Does The FDA Regulate The Word "Natural?"

On Wednesday, the FDA offered up its latest "Consumer Update": allergy sufferers should be careful to drive after taking antihistamines, they warned, because the drug might make them drowsy and impair their ability to drive safely.

The warning comes seven months after the FDA asked sleeping-pill manufacturers to lower their standard dosage for the same reason. Sleeping pills have been used, in some form, for more than a hundred years. In the last two decades, they have been plagued with links to hallucinations, cancer, and drug dependence.

The FDA is the eyes and ears of the American food industry, almost maternal in its need to make sure you're staying safe and healthy. Sure, you don't know exactly what chemicals live in your toothpaste, are squeezed into your lipstick, or have been injected into your steak. But they do. Don't they?

Not so much. The FDA freely admits to letting a lot of what you eat, drink, and wear get away with pretty much anything.

Here's your typical morning under the FDA's watch:

8:30 AM: Eat your yogurt, because you're healthy like that. Or are you? Most yogurts contain something called "natural flavor," which evokes images of open fields.

In reality, "natural flavor" is actually an add-on ingredient inserted after a product has been created, and it can mean pretty much anything. Legally, "natural flavors" are required to be "minimally processed," but you could process earwax a tiny bit and label it "natural flavor." Or grass. Or, like, goat urine.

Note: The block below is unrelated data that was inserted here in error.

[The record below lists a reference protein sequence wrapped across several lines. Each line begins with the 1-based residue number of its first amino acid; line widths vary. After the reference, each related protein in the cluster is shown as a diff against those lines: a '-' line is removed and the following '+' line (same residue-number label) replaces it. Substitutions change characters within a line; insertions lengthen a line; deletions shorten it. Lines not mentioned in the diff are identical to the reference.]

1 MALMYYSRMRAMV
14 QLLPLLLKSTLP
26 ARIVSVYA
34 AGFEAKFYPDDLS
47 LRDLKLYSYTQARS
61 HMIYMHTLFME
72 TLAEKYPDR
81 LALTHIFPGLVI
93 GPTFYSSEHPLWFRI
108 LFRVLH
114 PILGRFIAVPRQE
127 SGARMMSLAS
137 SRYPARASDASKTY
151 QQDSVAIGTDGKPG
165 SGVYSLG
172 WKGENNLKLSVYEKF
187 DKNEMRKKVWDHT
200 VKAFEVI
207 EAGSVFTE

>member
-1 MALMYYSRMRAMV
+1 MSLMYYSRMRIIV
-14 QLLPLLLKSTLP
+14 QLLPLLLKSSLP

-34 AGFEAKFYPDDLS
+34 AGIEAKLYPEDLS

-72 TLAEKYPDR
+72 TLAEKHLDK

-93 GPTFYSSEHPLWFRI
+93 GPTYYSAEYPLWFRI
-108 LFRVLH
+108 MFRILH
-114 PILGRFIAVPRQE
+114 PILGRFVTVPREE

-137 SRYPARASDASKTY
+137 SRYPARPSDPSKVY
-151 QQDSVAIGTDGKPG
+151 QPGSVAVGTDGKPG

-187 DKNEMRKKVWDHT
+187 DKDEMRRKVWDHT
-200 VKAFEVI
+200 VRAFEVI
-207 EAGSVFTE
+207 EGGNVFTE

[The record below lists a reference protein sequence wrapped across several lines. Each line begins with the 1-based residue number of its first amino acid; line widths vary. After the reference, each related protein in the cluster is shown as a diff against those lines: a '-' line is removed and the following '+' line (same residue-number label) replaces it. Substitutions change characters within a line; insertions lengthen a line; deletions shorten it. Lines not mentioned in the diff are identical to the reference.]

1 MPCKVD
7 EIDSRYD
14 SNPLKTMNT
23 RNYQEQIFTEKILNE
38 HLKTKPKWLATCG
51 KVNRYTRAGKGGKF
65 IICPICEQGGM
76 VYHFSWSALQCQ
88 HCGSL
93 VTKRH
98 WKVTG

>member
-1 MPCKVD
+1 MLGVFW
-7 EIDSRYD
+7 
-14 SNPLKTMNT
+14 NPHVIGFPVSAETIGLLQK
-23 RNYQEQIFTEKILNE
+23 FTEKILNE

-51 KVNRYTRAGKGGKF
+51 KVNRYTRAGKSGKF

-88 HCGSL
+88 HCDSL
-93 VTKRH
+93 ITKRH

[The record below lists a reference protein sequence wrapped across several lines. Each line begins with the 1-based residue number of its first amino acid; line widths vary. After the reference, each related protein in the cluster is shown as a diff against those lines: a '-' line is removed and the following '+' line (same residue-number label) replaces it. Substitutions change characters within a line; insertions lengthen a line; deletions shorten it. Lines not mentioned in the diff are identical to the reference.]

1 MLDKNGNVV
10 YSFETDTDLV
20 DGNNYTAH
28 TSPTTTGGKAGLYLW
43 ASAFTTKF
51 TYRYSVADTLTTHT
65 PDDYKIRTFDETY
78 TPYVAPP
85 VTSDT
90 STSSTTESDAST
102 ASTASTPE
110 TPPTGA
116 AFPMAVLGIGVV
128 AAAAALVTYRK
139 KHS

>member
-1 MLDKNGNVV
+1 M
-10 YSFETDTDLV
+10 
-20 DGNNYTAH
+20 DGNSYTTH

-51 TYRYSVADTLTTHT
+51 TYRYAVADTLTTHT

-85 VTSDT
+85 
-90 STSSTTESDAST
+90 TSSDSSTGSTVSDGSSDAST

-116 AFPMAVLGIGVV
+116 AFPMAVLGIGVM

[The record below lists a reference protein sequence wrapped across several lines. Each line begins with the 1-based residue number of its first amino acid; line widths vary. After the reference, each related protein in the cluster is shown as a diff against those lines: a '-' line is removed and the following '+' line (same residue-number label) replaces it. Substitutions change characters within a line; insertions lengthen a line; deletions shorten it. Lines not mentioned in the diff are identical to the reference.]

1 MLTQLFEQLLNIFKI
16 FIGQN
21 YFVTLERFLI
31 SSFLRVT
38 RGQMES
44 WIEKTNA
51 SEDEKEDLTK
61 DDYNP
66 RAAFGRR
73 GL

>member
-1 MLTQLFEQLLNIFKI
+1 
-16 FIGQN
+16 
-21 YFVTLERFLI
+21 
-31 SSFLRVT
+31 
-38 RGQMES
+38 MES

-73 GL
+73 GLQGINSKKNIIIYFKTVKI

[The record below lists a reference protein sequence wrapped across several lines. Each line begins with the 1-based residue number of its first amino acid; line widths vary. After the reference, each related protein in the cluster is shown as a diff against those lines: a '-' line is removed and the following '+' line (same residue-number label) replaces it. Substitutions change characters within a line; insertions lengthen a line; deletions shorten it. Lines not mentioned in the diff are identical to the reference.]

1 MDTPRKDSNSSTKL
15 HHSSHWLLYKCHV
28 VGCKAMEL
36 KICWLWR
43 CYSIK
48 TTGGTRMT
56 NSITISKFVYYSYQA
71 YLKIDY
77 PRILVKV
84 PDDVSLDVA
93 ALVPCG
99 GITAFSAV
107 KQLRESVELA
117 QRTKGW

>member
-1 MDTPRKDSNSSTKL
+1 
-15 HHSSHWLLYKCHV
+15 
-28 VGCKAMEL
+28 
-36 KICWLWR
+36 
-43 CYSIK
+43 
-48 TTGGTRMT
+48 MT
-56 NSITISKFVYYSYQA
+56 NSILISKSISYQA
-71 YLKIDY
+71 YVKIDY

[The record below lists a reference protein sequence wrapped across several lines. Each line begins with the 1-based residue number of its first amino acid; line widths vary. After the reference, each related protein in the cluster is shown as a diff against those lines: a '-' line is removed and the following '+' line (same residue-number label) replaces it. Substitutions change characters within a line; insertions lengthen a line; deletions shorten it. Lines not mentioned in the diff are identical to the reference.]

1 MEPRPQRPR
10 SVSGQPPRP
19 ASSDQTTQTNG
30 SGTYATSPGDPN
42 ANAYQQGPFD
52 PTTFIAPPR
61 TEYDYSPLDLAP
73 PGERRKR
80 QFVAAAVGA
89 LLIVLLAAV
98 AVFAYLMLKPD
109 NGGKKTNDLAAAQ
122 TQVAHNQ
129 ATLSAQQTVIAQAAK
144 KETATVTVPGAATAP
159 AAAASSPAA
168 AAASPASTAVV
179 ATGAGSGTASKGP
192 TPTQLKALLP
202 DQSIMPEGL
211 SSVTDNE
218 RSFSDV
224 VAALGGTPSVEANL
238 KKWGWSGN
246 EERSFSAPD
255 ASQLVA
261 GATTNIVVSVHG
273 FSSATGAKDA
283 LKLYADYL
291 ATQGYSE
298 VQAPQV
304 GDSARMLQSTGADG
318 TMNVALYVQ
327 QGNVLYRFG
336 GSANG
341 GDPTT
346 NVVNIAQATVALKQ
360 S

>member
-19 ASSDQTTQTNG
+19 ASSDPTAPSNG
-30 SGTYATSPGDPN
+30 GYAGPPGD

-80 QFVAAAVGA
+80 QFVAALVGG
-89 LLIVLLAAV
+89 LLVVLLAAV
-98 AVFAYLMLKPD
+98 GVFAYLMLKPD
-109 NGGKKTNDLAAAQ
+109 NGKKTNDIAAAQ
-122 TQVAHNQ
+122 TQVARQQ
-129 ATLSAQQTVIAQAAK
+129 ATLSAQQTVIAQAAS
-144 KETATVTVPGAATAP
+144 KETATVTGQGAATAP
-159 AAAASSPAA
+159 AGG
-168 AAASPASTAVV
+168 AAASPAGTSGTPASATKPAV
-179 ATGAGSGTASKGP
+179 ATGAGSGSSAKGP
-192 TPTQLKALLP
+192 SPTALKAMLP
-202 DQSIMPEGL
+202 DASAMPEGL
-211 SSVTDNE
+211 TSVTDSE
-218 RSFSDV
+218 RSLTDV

The FDA did launch an investigation briefly into the term "natural" the 90s, but gave up due to "resource limitations and other agency priorities.” However, they did conclude that the only requirement for natural flavor was a lack of "artificial and synthetic additives."

9:00 AM: Put your face on. The FDA doesn't regulate cosmetic products as much as you'd expect.

See, cosmetics don't legally have to face safety testing before they hit the market — they just need to bear a little note that says that they're untested. Some lipsticks contain lead, and some baby shampoos formaldehyde — both of which have been linked to cancer. Sure, cosmetic companies are meant to label stuff, but the FDA doesn't double-check all that much.

The FDA does need to approve additives before they're sold in cosmetics. For example, they've approved carmine, which is oft-used in lipstick and eyeshadow, and also appears as a red food coloring. Stop eating before you read this next bit: It's made by crushing red insects. The resulting paste is carmine. The FDA has also approved shellac, which is derived from insect excretion. No lie. It's what makes pills and candy shiny, and is in some fruit. Like apples.

Apparently we each use roughly 10 products on our bodies each day, exposing us to about 136 "unknown chemicals."

11:00 AM: Take an all-natural supplement like ginseng. In a world where everything seems to have come from an insect or a factory, isn't it reassuring that you still have herbal supplements to fall back on?

The only thing worse than the FDA regulating insect poop is the FDA not regulating an industry at all. Just ask people who took birthwort, an oft-used "natural" supplement for weight loss, cramps, arthritis... the list goes on. You guessed it: last week, they discovered it had strong links with cancer.

The FDA ignores the herbal supplement industry entirely . So you actually have no idea what on earth is in actually in stuff like evening primrose oil, flaxseed oil, some green teas, or St. John's wort.